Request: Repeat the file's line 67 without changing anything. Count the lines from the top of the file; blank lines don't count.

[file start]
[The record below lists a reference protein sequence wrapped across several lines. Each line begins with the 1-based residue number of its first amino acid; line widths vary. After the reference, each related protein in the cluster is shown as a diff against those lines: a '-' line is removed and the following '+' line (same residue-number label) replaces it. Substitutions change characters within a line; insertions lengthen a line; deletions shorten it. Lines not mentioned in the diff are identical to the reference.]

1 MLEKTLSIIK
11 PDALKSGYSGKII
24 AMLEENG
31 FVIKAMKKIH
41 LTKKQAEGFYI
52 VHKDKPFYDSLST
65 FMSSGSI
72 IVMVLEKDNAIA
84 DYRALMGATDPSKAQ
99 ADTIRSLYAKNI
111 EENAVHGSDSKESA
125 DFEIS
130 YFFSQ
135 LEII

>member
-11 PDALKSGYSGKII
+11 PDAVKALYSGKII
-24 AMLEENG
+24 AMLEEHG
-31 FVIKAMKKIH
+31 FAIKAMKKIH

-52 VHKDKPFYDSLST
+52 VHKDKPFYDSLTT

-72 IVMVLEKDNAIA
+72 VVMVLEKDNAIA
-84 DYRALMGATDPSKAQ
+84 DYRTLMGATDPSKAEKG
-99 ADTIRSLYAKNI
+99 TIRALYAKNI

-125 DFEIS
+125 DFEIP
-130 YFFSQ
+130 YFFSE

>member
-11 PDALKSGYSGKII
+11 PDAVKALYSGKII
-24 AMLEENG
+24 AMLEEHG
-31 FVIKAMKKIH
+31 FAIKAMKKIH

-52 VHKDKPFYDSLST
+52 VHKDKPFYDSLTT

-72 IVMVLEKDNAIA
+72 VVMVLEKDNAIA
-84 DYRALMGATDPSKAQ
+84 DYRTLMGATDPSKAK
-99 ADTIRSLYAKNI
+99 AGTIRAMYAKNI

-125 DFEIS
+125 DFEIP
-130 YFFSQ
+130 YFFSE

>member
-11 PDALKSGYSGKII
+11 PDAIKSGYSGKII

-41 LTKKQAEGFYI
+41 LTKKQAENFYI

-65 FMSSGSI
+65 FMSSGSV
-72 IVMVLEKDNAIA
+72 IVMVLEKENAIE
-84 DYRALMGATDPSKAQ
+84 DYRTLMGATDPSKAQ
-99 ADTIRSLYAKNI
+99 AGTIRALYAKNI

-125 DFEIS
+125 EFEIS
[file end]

-125 DFEIS